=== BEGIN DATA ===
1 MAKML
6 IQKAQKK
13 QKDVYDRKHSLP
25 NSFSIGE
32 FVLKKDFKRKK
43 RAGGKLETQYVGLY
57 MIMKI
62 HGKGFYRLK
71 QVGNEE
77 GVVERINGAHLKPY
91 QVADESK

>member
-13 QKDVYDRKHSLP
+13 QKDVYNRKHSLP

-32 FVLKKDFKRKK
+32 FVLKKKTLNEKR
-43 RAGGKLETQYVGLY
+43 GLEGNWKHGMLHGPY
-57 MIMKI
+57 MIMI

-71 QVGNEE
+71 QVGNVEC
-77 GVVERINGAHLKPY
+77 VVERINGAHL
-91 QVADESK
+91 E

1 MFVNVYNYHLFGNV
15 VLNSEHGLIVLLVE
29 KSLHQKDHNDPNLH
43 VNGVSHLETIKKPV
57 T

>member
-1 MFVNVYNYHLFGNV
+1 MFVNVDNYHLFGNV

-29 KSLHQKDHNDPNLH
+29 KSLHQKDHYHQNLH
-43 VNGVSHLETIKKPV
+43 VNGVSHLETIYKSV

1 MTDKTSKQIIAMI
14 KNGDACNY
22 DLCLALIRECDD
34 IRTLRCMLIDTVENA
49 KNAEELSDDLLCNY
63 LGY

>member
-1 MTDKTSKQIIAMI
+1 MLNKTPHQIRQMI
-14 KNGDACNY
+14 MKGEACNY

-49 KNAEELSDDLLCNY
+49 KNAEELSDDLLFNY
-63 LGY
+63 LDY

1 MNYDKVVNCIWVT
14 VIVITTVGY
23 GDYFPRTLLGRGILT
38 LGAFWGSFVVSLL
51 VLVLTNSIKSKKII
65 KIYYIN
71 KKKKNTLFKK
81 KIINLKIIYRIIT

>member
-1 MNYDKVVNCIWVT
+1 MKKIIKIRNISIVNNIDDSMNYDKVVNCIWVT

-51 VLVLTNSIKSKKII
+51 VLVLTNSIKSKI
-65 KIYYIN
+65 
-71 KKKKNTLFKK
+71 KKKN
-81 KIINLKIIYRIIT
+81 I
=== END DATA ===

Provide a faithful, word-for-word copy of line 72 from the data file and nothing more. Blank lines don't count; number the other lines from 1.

+81 I